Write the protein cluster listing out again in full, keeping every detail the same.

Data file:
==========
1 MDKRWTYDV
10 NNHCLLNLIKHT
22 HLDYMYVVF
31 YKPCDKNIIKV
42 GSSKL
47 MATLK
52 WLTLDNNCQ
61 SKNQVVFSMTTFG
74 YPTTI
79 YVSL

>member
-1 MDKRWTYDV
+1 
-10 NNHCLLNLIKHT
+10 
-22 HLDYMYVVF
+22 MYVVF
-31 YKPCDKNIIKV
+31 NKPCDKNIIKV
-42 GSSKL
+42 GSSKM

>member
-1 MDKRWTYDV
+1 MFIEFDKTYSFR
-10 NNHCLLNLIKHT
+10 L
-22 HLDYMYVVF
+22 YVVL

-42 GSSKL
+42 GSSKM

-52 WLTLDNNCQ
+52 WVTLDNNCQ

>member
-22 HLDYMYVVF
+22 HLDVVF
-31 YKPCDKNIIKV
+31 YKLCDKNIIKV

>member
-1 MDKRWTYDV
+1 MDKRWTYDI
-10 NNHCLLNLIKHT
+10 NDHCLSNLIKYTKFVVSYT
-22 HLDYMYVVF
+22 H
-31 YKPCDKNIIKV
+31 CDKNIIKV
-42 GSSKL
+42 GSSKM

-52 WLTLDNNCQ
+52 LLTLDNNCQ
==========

1 MDKRWTYDV
10 NNHCLLNLIKHT
22 HLDYMYVVF
31 YKPCDKNIIKV
42 GSSKL
47 MATLK
52 WLTLDNNCQ
61 SKNQVVFSMTTFG
74 YPTTI
79 YVSL

>member
-1 MDKRWTYDV
+1 
-10 NNHCLLNLIKHT
+10 
-22 HLDYMYVVF
+22 MYVVF
-31 YKPCDKNIIKV
+31 NKPCDKNIIKV
-42 GSSKL
+42 GSSKM

>member
-1 MDKRWTYDV
+1 MFIEFDKTYSFR
-10 NNHCLLNLIKHT
+10 L
-22 HLDYMYVVF
+22 YVVL

-42 GSSKL
+42 GSSKM

-52 WLTLDNNCQ
+52 WVTLDNNCQ

>member
-22 HLDYMYVVF
+22 HLDVVF
-31 YKPCDKNIIKV
+31 YKLCDKNIIKV

>member
-1 MDKRWTYDV
+1 MDKRWTYDI
-10 NNHCLLNLIKHT
+10 NDHCLSNLIKYTKFVVSYT
-22 HLDYMYVVF
+22 H
-31 YKPCDKNIIKV
+31 CDKNIIKV
-42 GSSKL
+42 GSSKM

-52 WLTLDNNCQ
+52 LLTLDNNCQ